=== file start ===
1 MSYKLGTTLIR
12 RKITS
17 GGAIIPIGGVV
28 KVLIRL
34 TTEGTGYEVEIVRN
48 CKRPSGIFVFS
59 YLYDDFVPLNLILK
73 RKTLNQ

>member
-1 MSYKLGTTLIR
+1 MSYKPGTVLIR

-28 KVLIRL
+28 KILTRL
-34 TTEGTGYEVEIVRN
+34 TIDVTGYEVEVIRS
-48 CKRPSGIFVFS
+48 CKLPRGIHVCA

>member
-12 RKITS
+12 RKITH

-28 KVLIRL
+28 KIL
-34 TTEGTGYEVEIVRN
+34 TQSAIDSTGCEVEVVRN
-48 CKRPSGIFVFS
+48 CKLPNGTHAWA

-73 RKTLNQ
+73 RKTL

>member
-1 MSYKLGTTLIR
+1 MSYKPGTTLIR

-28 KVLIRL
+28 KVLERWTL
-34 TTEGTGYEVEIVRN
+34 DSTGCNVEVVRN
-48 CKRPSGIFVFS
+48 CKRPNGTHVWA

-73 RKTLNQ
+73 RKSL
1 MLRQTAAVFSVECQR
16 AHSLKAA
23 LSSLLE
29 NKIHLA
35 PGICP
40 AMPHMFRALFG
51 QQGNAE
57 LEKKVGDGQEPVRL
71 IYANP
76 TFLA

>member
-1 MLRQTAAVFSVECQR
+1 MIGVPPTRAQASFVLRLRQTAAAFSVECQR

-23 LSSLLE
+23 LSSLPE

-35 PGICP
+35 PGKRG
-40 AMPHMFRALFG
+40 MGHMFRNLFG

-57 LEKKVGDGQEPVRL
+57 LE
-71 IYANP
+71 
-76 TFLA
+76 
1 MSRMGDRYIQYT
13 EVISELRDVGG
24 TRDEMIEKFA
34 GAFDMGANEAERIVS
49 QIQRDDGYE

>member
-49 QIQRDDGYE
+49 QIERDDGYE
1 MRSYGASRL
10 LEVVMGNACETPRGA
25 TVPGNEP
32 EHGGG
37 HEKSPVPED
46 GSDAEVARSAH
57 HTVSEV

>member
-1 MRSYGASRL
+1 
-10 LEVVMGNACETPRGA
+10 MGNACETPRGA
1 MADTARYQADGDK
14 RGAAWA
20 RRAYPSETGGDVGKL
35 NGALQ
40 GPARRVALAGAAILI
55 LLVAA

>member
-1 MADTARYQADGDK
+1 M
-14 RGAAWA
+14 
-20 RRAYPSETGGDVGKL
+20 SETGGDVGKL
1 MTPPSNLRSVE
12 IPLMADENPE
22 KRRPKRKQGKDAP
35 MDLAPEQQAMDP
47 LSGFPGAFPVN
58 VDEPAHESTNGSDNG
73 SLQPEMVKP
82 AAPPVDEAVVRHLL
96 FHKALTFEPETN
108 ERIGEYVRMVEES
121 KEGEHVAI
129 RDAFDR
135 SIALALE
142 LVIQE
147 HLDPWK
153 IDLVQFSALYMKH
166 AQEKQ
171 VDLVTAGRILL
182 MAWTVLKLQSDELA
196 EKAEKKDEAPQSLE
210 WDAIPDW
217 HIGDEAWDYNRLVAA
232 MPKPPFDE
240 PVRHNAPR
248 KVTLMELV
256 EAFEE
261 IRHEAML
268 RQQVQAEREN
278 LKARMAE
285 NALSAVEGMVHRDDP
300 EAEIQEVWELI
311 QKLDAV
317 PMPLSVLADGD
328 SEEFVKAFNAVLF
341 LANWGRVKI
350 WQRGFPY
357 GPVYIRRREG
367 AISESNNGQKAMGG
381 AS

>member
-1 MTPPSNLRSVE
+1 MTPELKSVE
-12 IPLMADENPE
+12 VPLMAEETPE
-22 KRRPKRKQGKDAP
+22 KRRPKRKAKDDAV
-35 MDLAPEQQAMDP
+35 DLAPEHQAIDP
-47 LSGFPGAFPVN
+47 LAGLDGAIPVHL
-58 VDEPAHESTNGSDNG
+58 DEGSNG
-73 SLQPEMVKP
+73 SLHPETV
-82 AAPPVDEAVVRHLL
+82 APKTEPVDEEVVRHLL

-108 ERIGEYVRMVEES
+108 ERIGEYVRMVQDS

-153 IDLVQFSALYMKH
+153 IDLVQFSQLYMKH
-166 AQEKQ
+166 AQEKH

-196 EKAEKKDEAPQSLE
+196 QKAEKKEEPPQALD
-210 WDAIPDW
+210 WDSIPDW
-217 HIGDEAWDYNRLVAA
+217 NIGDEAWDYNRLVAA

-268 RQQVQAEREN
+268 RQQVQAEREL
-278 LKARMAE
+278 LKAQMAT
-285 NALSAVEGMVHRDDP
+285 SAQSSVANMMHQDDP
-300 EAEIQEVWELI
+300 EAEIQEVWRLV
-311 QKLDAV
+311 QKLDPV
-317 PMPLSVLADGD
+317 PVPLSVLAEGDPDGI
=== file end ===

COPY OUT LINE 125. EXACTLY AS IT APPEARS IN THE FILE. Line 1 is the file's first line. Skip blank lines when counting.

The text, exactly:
268 RQQVQAEREN